China released a sweeping blueprint Saturday to tighten its control over Hong Kong, revealing plans to establish a security agency in the territory to help Beijing extinguish challenges to its power after months of unrest.
The planned national security law for Hong Kong also gives the territory’s chief official, who must answer to Beijing, the power to appoint which judges will hear such security cases, eroding the autonomy of the city’s independent judiciary.
The announcement drew immediate protests from opposition leaders who warned that it would imperil the rule of law in Hong Kong, a global financial center with greater freedoms than in mainland China.
The proposed law is a pillar of President Xi Jinping’s push to subdue political strife in Hong Kong, the sole part of China that has loudly defied his drive to entrench authoritarian control. Opposition from the United States, Britain, and other Western countries appears unlikely to derail that effort.
The details released by the official Xinhua News Agency on Saturday suggested that the law would greatly magnify the Chinese government’s ability to extinguish political opposition in Hong Kong, which sustained monthslong street protests there last year that often flared into clashes with the police. The law would also allow Beijing to override the city’s local laws.
“This is a dramatic change in the administration of justice in Hong Kong, and it gives central authorities control over Hong Kong that was never anticipated” when Britain returned the territory to Chinese sovereignty in 1997, said Jerome Cohen, a New York University law professor and Council on Foreign Relations senior fellow.
Defying some expectations in Hong Kong, Chinese lawmakers — meeting as the National People’s Congress Standing Committee — did not vote to approve the law Saturday. Even so, Chinese news media and law experts have said that the government is eager to bring the law into force quickly.
Hong Kong’s opposition politicians said the law would seriously erode the city’s cherished judicial independence and rights to protest and free speech. Chinese security forces already operate secretively in Hong Kong, but the new law would expand and formalize their presence.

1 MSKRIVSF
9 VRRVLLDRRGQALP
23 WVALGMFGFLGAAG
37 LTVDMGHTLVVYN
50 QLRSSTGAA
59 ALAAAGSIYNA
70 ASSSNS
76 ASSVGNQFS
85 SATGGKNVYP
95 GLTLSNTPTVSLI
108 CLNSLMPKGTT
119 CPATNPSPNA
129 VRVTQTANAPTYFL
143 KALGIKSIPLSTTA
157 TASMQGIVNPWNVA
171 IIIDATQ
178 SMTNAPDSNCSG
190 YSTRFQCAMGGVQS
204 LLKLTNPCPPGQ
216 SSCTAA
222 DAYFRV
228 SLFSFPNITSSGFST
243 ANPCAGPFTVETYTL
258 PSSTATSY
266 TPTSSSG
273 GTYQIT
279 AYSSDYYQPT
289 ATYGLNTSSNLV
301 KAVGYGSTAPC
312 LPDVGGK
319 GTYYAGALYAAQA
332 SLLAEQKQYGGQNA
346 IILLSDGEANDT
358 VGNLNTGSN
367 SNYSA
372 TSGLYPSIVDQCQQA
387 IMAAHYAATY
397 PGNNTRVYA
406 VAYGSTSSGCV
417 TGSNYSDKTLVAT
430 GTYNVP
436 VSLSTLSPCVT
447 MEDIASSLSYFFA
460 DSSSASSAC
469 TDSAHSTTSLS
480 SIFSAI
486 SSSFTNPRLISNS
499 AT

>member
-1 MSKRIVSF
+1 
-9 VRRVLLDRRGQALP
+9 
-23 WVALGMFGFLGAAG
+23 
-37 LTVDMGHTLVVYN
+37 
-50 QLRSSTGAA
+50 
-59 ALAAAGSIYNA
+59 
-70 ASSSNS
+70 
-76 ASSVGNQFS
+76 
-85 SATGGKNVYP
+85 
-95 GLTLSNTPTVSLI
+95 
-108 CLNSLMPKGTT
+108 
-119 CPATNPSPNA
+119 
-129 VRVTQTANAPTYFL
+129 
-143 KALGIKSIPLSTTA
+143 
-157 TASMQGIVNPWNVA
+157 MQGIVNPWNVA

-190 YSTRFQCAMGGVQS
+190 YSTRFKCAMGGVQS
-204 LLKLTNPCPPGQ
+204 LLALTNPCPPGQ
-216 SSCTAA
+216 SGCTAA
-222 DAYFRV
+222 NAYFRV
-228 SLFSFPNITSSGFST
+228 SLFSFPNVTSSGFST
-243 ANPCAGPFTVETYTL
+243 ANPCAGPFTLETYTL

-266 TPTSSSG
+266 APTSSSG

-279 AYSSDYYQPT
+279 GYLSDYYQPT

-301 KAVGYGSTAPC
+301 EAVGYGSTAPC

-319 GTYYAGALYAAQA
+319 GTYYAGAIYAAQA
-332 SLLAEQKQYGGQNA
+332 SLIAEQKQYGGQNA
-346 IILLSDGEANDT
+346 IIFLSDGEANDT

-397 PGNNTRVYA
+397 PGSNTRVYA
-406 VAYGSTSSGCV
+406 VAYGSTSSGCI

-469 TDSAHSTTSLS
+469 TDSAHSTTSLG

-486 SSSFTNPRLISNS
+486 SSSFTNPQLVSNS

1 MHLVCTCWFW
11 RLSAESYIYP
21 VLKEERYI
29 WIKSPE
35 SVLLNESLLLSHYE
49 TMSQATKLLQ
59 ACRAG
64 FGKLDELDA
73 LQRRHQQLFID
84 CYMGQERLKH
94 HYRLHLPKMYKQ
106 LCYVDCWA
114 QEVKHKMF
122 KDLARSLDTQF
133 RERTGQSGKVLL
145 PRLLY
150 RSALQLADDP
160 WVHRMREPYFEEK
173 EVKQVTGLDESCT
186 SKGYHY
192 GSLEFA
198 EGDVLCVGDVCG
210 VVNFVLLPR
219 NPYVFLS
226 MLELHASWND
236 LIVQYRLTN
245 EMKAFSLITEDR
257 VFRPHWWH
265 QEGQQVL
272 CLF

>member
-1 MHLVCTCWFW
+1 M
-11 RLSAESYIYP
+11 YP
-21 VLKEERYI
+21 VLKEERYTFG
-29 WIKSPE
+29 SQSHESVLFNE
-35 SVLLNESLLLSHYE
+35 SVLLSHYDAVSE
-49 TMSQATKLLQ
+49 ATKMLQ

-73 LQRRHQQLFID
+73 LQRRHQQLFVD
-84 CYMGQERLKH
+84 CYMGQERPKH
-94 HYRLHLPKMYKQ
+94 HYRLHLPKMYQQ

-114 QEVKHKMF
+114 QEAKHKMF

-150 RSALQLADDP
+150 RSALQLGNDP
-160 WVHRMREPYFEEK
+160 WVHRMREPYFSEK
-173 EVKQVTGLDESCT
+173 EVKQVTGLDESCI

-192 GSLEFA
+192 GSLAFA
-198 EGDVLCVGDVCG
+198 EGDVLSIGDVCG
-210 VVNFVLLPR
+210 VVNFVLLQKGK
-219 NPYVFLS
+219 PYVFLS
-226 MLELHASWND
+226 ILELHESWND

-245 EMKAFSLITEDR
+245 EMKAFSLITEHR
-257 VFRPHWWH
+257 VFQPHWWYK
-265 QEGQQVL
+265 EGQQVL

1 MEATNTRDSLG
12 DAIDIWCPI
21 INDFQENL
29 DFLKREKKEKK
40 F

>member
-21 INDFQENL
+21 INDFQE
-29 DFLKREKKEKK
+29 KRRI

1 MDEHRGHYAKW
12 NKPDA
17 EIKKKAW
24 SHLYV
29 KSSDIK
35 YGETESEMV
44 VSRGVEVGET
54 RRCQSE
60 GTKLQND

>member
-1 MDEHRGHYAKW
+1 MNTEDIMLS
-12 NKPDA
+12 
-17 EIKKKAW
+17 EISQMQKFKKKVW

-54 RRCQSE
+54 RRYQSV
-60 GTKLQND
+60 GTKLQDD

“This will hollow out Hong Kong, as far as I could see. This new law can simply mean anything Beijing wants it to mean,” said Claudia Mo, a pro-democracy lawmaker in the Hong Kong legislature. Beijing “used to be quite insistent about judicial independence in Hong Kong,” she said.
“Now they are taking off even that facade.”
The announcement of such far-reaching changes may reignite the huge street marches seen in Hong Kong last year, which demonstrated the breadth of anti-government sentiment. They have since dwindled in part because of the coronavirus pandemic and increased police pressure, and so far, both the virus and tougher policing appear to have sapped the willingness of residents to take to the streets again.
Tam Yiu-chung, a Hong Kong member of the Chinese legislature’s top committee, told reporters that the authorities in Beijing would only directly intervene in “exceptional” circumstances, such as if unrest turned into war or otherwise went “completely out of control.”
In the wake of monthslong protests in Hong Kong last year over a proposed extradition bill, Chinese Communist Party leaders in October demanded steps to “safeguard national security” in the territory, which retained its own legal system after its return to Chinese sovereignty.
Last month, the full, annual session of the National People’s Congress, China’s party-controlled legislature, nearly unanimously passed a resolution that authorized its Standing Committee to impose the security legislation on Hong Kong.
The Xinhua statement said that basic civil liberties like freedom of speech and freedom of assembly will be protected. Critics have scoffed.
The explanation of the national security law for Hong Kong included other key points:
The legislation will order the Hong Kong government to “strengthen oversight and management” of schools and associations in national security matters, suggesting the law could be used to try to stifle campus unrest.
The law will require Hong Kong to establish its own national security commission, in parallel to the central government’s security apparatus, and Beijing will assign at least one adviser.
China will establish its own national security arm in Hong Kong, separate from the territory’s own security commission, to “collect and analyze” intelligence and handle certain cases.
The national security law must always prevail if it comes into conflict with local Hong Kong laws.